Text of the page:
Physio Employs Less Structured Learning

Mariel Rossi deVries, Staff Writer

A normal day in Roxanna Jackman’s Physiology class includes note-taking and labs designed to provide a hands-on experience. Occasionally, students are also allowed to explore topics in a less structured way.

During a unit on the nervous system, students were given a range of sources and asked to use a creative method of demonstrating what they learned. On February 8 each group shared its finished project while the rest of the class took notes. The idea was to allow independent collaboration in an effort to promote skills for learning, problem solving and innovation.

Some of the subjects were new to the class, like the different functions of the brain, while others were a review of pervious course content, like neurotransmission.

Groups ranged in size from 5 to 8 students,  which made organization of individual responsibilities a particular challenge.

Some found the process of teaching a topic to be a powerful way of learning. “I feel like the presentations were useful for the group presenting because you have to understand your topic before you present on it, but those that I watched were only reinforcing what I already learned,” said senior Ashley Tsang.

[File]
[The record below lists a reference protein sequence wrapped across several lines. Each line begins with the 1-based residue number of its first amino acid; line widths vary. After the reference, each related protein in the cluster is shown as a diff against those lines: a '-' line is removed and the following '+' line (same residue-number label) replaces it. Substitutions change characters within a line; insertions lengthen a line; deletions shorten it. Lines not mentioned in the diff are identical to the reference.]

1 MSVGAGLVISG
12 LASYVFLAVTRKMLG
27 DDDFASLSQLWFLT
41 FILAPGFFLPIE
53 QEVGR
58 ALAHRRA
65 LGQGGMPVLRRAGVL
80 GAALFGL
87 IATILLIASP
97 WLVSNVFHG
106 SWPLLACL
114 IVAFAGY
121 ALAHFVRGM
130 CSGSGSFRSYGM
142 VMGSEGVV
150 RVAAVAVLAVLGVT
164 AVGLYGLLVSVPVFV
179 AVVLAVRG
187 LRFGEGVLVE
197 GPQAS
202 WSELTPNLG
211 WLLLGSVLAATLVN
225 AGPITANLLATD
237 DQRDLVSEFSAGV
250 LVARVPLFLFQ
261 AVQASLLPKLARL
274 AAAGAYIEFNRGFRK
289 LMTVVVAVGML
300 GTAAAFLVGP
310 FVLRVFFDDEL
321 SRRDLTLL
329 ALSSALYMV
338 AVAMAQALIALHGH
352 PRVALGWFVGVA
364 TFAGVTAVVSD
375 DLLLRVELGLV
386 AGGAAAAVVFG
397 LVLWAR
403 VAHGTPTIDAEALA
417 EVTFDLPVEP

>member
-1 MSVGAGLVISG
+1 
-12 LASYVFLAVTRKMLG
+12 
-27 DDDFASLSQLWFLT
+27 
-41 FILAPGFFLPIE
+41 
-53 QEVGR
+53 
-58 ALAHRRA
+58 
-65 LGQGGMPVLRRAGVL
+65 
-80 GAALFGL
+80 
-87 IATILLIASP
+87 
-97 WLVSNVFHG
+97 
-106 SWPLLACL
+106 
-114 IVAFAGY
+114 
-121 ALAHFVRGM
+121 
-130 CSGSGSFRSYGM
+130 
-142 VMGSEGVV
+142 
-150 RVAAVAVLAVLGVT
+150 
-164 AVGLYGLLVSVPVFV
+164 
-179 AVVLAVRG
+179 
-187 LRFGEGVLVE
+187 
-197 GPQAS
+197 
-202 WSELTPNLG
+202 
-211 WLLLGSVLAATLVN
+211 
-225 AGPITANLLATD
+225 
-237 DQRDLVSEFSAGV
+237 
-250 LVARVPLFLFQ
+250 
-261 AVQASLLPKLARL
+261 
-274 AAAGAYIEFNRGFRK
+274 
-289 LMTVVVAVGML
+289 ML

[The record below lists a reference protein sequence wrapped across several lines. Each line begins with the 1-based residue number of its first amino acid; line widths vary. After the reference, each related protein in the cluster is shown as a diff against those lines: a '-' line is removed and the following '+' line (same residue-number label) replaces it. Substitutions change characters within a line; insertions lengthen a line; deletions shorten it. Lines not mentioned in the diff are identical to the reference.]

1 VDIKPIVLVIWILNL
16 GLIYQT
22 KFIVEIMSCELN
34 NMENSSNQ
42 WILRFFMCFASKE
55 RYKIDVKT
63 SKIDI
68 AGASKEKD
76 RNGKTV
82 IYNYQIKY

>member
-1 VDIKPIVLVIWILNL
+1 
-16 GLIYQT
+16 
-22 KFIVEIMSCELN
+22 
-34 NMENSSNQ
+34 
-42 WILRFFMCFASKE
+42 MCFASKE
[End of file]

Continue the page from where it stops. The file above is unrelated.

Some of the presentations utilized TED talks. Another referenced an interactive tutorial of neuron function and one used a question hunt on the National Institute of Health website.

“I was in the group that did parts of the brain and functions of the brain and I chose the National Institute of Health notes because I wanted to cover all the bases,” said Tsang.

She found the unit particularly helpful because it allowed her to investigate independently. “The resources we have are very handy. I am a visual learner, so the interactive tutorial was helpful in learning to memorize the material. It’s different from having a textbook and the different style was super beneficial to my understanding of the section,” said Tsang.

Looking beyond the text book was an important feature of the project for some. “I found it helpful because the tutorials that we had to use were more interactive. Just reading about them in the textbook can be kind of monotonous and boring, this way I can find real examples of them and actually see two neurons interacting,” said senior Ethan Tonomura.

While there were benefits to the student centered collaboration, it also caused some confusion. According to junior Julie Hyatt, “It was a little difficult to stay on task. One thing that could be improved would be keeping the group together because we split up and then our presentation wasn’t as organized because there were so many of us.”

“I would do it again, but I would also like Mrs. Jackman at the end to reinforce all of the subjects that we learned to make sure that everyone still gets the proper information,” said Tonomura.